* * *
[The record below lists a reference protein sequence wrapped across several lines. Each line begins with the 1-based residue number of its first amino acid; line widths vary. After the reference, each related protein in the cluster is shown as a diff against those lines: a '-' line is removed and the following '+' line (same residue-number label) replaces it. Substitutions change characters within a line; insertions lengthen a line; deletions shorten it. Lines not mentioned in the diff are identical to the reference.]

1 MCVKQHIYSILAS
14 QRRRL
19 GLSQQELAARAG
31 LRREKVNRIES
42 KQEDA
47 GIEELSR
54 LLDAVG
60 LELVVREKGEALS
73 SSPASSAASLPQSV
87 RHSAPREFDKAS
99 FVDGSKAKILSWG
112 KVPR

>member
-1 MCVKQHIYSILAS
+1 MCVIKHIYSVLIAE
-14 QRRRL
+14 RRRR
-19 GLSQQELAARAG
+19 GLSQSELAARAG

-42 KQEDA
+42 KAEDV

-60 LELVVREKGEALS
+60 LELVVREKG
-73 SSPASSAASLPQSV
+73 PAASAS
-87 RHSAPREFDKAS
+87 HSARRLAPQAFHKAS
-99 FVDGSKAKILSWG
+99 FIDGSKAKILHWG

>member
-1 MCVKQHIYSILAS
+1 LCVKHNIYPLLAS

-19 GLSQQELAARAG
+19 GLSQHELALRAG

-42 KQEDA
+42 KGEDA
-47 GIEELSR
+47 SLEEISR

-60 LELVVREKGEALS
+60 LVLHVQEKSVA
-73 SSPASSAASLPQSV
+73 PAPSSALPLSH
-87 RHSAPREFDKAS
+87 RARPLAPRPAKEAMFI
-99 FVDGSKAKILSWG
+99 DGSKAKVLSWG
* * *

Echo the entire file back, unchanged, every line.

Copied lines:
[The record below lists a reference protein sequence wrapped across several lines. Each line begins with the 1-based residue number of its first amino acid; line widths vary. After the reference, each related protein in the cluster is shown as a diff against those lines: a '-' line is removed and the following '+' line (same residue-number label) replaces it. Substitutions change characters within a line; insertions lengthen a line; deletions shorten it. Lines not mentioned in the diff are identical to the reference.]

1 MCVKQHIYSILAS
14 QRRRL
19 GLSQQELAARAG
31 LRREKVNRIES
42 KQEDA
47 GIEELSR
54 LLDAVG
60 LELVVREKGEALS
73 SSPASSAASLPQSV
87 RHSAPREFDKAS
99 FVDGSKAKILSWG
112 KVPR

>member
-1 MCVKQHIYSILAS
+1 MCVIKHIYSVLIAE
-14 QRRRL
+14 RRRR
-19 GLSQQELAARAG
+19 GLSQSELAARAG

-42 KQEDA
+42 KAEDV

-60 LELVVREKGEALS
+60 LELVVREKG
-73 SSPASSAASLPQSV
+73 PAASAS
-87 RHSAPREFDKAS
+87 HSARRLAPQAFHKAS
-99 FVDGSKAKILSWG
+99 FIDGSKAKILHWG

>member
-1 MCVKQHIYSILAS
+1 LCVKHNIYPLLAS

-19 GLSQQELAARAG
+19 GLSQHELALRAG

-42 KQEDA
+42 KGEDA
-47 GIEELSR
+47 SLEEISR

-60 LELVVREKGEALS
+60 LVLHVQEKSVA
-73 SSPASSAASLPQSV
+73 PAPSSALPLSH
-87 RHSAPREFDKAS
+87 RARPLAPRPAKEAMFI
-99 FVDGSKAKILSWG
+99 DGSKAKVLSWG